Like with the Western Martial Arts, many (though certainly not all) schools start their students off with bokken or bokuto - in other words, a wooden sword.
These come in many different levels of qualit: from lignum vitae super bokken to US$85 Japanese white and red oak and hand crafted in the USA bokken by Samureye reviewed here, but generally speaking - it isn't necessary to spend anywhere near as much as this (the lignum vitae bokken are seriously overpriced really - if it is an almost indestructible, yet better balanced Bokken you are after, Cold Steel offer a very innovative and modern polypropylene version called the Cold Steel Highest Quality Bokken, a $29 training tool that compares well in terms of handling to much higher quality ones, and is extremely impact resistant - though not without its' weaknesses).
Anyway, for most beginners - even a simple $10.00 hardwood bokken such as these ones are good enough to do the job.
After some time with a bokken, the student typically graduates to practicing with an iaito - or non sharpened Katana (though some schools skip the bokken entirely and go straight to the iaito).
Iaito come in many different types and price ranges. Those from Japan are made from an extremely light (but rather fragile and impossible to sharpen) aluminum alloy, primarily because Japanese law prohibits the mass production of steel swords...
The main problem with these blades is that they are much lighter than a real Katana, so there are also iaito manufactured and used outside of Japan that are made of real steel.
For the budget minded student, Cheness Cutlery offer some extremely popular non-sharpened iaito that have been accepted into many dojos across the world as a very good value for money piece such as the sub $200 Delux Non Sharpened Iaito (reviewed below).
A very few schools only train with live blades, with most using them only when they have a specialized cutting session - which varies in frequency from school to school. Live Katana are reviewed elsewhere on SBG (if you haven't seen these reviews, click here).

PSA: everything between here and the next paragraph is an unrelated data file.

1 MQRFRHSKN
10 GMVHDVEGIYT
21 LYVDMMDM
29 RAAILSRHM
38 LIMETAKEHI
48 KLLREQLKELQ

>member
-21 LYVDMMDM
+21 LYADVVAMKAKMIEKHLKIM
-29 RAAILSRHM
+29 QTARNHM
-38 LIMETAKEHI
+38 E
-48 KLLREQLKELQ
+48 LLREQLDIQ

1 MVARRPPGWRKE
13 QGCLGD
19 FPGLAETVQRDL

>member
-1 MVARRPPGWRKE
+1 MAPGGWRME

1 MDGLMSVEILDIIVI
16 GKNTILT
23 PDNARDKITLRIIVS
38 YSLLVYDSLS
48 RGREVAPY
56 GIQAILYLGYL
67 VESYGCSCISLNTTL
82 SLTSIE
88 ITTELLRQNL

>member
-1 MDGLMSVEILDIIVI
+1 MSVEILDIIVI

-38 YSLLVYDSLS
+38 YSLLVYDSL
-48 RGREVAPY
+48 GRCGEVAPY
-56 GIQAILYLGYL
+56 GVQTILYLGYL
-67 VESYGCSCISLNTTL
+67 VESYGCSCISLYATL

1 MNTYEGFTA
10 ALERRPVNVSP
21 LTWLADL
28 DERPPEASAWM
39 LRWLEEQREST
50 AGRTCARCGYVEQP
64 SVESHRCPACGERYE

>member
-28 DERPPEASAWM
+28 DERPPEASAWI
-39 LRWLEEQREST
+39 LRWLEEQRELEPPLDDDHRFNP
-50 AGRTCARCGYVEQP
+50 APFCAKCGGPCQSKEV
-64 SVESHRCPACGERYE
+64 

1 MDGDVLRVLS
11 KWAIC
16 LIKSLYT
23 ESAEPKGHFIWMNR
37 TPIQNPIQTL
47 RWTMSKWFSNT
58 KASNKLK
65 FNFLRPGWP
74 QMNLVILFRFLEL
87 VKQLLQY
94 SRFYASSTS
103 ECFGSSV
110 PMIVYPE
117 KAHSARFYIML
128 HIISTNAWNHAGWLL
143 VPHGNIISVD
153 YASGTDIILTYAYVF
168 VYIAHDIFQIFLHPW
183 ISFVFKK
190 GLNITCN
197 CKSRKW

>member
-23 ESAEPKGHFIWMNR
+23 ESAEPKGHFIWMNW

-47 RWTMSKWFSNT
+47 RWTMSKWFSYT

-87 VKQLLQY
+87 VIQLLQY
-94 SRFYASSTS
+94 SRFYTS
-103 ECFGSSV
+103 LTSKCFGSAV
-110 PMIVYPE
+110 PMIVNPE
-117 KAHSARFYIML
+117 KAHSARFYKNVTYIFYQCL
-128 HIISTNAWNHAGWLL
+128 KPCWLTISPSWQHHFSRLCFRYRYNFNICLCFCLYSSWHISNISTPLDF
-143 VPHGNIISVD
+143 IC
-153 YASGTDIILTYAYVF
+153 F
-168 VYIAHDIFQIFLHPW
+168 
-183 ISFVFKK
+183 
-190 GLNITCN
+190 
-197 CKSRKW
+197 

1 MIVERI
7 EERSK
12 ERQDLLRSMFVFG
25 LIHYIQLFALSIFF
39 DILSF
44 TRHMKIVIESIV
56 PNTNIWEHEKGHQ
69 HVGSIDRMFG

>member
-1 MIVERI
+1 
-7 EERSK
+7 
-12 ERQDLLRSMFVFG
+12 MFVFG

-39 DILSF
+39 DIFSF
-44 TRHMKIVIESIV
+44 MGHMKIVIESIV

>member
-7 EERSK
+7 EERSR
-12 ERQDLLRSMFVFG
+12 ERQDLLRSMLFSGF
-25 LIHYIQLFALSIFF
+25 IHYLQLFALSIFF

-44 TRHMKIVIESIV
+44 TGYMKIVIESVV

The only other bit of equipment usually 'used' when Japanese sword training is the Dogi and Hakama uniform. These, and Kendo Bogu Armour, are readily available at several online sword sellers.
One of the best ways to learn Japanese sword fighting when you don't have access to a dojo is to learn via DVD - and the best DVD to learn from in my opinion is the 'Samurai Swordsmanship' series by the late great Shihan Masayuki Shimabukuro of the Eishin Ryu presented by Black Belt Magazine.
Not only do you get to see each action performed slowly and deliberately performed by the Master himself, but I have seen the results of some students who have diligently studied his videos using nothing but a mirror and a lot of hard work achieve quite remarkable results. Below is the official video preview by Black Belt Magazine showing one of the katas and how easy it is to follow his technique.
VIDEO: Official Preview of Samurai Swordsmanship Vol 1
There are several volumes in the series, and also a paperback by Shihan Shimabukuro called 'Flashing Steel' which is a great companion to the DVDs or a 'Sensei in a box' in its own right.
However, the books that I personally recommend the most and that were (and still are) treasured by me are those early books and the first of their kind by Shihan Toshishiro Obata of the Shinkendo Federation.
The first two books, Naked Blade and Crimson Steel detail the original Kata of the Toyama Ryu - and while the natural limitation of a book is that you cannot clearly see the transitions from one technique to another, the step by step photographs are easy to understand and hard to get completely wrong. The third book - Shinkendo - is perhaps the most popular however, but if you get one, you will certainly want to get them all as Shihan Obata is a true no-nonsense swordsman of true Samurai lineage who admits it himself that he was born in the wrong era..
I hope you found this information on Japanese Sword Fighting and training helpful. To return to Sword Fighting and Training Basics from Japanese Sword Fighting for Beginners , click here